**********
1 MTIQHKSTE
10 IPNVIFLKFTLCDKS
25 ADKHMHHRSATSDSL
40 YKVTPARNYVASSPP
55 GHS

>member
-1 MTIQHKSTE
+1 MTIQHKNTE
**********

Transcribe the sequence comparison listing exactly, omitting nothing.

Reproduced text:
1 MTIQHKSTE
10 IPNVIFLKFTLCDKS
25 ADKHMHHRSATSDSL
40 YKVTPARNYVASSPP
55 GHS

>member
-1 MTIQHKSTE
+1 MTIQHKNTE